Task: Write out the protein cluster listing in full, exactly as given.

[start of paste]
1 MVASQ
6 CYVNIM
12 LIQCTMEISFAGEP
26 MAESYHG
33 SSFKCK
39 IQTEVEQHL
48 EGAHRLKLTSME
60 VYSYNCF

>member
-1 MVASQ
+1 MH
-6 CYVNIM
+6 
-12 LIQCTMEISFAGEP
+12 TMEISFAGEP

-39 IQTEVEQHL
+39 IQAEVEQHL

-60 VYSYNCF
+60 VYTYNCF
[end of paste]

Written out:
1 MVASQ
6 CYVNIM
12 LIQCTMEISFAGEP
26 MAESYHG
33 SSFKCK
39 IQTEVEQHL
48 EGAHRLKLTSME
60 VYSYNCF

>member
-1 MVASQ
+1 MH
-6 CYVNIM
+6 
-12 LIQCTMEISFAGEP
+12 TMEISFAGEP

-39 IQTEVEQHL
+39 IQAEVEQHL

-60 VYSYNCF
+60 VYTYNCF